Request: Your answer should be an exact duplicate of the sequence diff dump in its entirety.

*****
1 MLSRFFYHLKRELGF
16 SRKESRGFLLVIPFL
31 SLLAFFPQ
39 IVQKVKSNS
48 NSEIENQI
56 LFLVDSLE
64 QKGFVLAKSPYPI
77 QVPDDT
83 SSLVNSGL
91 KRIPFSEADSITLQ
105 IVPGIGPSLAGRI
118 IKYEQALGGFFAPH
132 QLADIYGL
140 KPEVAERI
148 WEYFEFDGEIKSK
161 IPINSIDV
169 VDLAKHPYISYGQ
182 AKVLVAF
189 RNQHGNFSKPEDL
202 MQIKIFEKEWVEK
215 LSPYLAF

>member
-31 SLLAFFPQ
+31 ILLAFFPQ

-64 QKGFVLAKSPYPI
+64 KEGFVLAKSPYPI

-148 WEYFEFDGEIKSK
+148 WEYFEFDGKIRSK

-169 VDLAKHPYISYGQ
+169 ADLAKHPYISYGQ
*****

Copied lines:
1 MLSRFFYHLKRELGF
16 SRKESRGFLLVIPFL
31 SLLAFFPQ
39 IVQKVKSNS
48 NSEIENQI
56 LFLVDSLE
64 QKGFVLAKSPYPI
77 QVPDDT
83 SSLVNSGL
91 KRIPFSEADSITLQ
105 IVPGIGPSLAGRI
118 IKYEQALGGFFAPH
132 QLADIYGL
140 KPEVAERI
148 WEYFEFDGEIKSK
161 IPINSIDV
169 VDLAKHPYISYGQ
182 AKVLVAF
189 RNQHGNFSKPEDL
202 MQIKIFEKEWVEK
215 LSPYLAF

>member
-31 SLLAFFPQ
+31 ILLAFFPQ

-64 QKGFVLAKSPYPI
+64 KEGFVLAKSPYPI

-148 WEYFEFDGEIKSK
+148 WEYFEFDGKIRSK

-169 VDLAKHPYISYGQ
+169 ADLAKHPYISYGQ